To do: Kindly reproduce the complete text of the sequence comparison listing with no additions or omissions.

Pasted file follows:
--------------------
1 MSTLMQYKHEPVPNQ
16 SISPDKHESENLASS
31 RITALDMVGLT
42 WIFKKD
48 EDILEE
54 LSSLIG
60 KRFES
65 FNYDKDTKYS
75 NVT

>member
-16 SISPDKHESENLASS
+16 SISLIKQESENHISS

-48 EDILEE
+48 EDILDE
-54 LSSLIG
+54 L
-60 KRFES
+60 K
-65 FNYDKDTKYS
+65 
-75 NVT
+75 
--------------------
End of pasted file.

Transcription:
1 MSTLMQYKHEPVPNQ
16 SISPDKHESENLASS
31 RITALDMVGLT
42 WIFKKD
48 EDILEE
54 LSSLIG
60 KRFES
65 FNYDKDTKYS
75 NVT

>member
-16 SISPDKHESENLASS
+16 SISLIKQESENHISS

-48 EDILEE
+48 EDILDE
-54 LSSLIG
+54 L
-60 KRFES
+60 K
-65 FNYDKDTKYS
+65 
-75 NVT
+75 